“Informative, delightful, and powerfully moving . . . Rob Gifford’s acute powers of observation, his sense of humor and adventure, and his determination to explore the wrenching dilemmas of China’s explosive development open readers’ eyes and reward their minds.”
Robert A. Kapp, president, U.S.-China Business Council, 1994-2004
In this fascinating book “China Road”, Rob Gifford takes a journey along the Route 312 from it’s starting in Shanghai, through rural heart of China and then up into the Gobi Desert, where it merges with the Old Silk Road. In fact, this highway observes many parts of the social and economic changes happening in China. Rob Gifford, the Author, was born and raised in the U.K. and first went to China in 1987, when he was twenty years old to study the language. He speaks fluent Mandarin and has spent the last two decades studying and reporting about China, mostly during the time he was traveling through this country.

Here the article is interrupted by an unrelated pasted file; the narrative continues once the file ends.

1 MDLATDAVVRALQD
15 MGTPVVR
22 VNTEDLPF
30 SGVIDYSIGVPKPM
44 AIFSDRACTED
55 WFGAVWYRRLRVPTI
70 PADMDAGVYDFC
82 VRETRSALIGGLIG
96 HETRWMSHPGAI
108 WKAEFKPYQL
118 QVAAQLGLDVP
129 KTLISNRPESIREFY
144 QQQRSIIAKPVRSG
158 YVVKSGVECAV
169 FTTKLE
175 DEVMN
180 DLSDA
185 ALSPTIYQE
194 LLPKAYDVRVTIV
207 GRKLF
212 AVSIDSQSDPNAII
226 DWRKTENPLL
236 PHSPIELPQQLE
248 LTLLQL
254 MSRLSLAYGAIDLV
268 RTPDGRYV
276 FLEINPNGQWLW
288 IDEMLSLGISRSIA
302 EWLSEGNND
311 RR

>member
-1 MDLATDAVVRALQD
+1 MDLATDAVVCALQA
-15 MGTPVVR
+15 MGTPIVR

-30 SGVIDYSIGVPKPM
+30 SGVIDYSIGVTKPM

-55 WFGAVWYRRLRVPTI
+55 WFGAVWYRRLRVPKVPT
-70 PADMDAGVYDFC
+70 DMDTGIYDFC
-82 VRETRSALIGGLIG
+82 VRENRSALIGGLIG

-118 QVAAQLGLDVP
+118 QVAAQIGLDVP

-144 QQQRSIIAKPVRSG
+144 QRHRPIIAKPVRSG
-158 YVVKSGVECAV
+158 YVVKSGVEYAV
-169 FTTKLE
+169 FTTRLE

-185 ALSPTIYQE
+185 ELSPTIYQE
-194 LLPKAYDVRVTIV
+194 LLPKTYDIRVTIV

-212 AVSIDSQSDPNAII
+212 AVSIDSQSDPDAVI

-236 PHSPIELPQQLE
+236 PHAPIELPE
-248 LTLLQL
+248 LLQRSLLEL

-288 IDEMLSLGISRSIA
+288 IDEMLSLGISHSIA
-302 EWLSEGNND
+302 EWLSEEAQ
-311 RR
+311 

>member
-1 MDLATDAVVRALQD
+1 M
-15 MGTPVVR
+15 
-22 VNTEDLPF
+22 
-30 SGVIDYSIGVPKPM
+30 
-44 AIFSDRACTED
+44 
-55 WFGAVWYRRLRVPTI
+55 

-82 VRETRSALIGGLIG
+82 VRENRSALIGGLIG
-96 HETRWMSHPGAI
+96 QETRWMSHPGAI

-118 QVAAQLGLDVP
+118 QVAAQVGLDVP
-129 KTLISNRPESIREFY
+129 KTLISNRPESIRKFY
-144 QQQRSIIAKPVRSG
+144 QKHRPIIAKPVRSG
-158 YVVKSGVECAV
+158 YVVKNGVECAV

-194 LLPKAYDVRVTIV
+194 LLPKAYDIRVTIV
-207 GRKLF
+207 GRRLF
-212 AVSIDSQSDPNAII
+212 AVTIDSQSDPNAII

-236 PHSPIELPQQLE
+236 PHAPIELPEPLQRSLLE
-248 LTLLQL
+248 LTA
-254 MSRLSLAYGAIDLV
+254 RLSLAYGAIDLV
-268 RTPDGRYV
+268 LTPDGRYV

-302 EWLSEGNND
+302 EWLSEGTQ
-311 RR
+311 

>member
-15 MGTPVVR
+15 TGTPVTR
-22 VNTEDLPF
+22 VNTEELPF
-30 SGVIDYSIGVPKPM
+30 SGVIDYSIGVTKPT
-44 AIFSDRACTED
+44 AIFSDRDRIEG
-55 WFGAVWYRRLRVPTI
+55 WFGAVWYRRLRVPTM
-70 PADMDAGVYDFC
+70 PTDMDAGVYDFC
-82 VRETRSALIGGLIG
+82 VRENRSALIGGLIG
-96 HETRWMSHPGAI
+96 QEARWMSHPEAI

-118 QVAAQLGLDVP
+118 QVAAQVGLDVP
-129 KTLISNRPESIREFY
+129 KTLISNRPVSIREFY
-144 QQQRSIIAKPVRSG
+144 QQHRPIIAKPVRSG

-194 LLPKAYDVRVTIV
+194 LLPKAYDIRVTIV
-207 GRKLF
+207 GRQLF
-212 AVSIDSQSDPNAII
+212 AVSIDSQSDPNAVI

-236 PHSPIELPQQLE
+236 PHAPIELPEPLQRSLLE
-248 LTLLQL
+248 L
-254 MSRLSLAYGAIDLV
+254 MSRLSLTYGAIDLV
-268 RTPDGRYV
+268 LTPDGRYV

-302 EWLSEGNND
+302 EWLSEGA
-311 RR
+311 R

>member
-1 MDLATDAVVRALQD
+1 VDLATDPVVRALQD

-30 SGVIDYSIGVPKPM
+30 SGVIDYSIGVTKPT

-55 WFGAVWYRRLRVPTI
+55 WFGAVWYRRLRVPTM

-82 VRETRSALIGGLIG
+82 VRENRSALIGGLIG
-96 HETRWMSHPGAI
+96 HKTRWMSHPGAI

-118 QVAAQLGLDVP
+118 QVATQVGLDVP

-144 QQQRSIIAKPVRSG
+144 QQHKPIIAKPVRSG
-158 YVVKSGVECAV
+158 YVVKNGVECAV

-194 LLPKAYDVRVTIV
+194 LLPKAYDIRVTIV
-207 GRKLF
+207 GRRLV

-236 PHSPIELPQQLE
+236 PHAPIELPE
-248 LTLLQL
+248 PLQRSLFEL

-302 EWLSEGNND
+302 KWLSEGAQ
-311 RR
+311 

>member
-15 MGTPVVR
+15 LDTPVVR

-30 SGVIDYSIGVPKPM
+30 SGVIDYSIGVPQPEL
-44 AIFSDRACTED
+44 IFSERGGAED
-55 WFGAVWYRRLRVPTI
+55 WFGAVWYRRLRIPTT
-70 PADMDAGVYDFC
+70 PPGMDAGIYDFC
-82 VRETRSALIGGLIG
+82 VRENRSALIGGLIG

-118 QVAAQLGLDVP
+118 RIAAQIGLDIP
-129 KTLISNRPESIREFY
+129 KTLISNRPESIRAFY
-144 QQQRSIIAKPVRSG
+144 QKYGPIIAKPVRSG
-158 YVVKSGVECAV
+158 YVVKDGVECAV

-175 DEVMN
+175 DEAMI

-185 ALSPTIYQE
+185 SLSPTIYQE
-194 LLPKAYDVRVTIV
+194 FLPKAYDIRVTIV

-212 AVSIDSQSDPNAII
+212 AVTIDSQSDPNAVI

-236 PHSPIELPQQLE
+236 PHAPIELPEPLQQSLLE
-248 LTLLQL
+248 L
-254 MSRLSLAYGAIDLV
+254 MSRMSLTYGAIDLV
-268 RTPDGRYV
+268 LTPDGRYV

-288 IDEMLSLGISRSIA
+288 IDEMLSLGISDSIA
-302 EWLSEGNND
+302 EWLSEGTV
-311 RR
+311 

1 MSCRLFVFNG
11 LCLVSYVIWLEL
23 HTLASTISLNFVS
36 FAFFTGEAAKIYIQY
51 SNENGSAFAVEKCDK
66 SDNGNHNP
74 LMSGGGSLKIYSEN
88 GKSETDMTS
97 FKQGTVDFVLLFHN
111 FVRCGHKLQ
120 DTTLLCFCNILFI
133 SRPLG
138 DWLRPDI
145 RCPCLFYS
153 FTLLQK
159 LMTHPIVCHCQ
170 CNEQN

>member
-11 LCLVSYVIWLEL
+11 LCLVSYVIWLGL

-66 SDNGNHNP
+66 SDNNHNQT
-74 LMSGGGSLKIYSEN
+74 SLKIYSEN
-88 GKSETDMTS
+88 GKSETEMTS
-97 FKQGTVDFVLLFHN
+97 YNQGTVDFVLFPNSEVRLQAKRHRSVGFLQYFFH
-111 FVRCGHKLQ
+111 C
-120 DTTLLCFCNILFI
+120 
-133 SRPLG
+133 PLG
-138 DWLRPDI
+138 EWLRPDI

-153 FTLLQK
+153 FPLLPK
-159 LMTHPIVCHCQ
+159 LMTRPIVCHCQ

Gifford is not alone in his journey. He speaks with ordinary people, talk-show hosts, impoverished peasants and tragic prostitutes, cell-phone salesmen, AIDS patients, and Tibetan monks. He interviews journalists, managers of factories and start-up companies and many others to know their opinions about their social, political or even economic situations in China. Gifford travels a part of the road with some members of a Shanghai jeep club across the Gobi desert. He also sings karaoke with migrant workers at truck stops on the way. Then finally, he writes about all his adventures through the cast of these many different characters, which he met. He sees signs of a rising urban economy everywhere, but he also talks about problems that could jeopardize China’s rise.
This book gives a very comprehensive look at the country’s promises as well as problems. Furthermore, Gifford is also balanced in his opinions. He gives China the credit wherever it really deserves like improving infrastructure in the country, giving people freedom that they never had before however, criticizes wherever necessary, like the local government corruption.
Before reading “China Road” I had very little information about China however this book is very informative and can give everyone good and clear understanding about the sensitive issues and real situations of this country.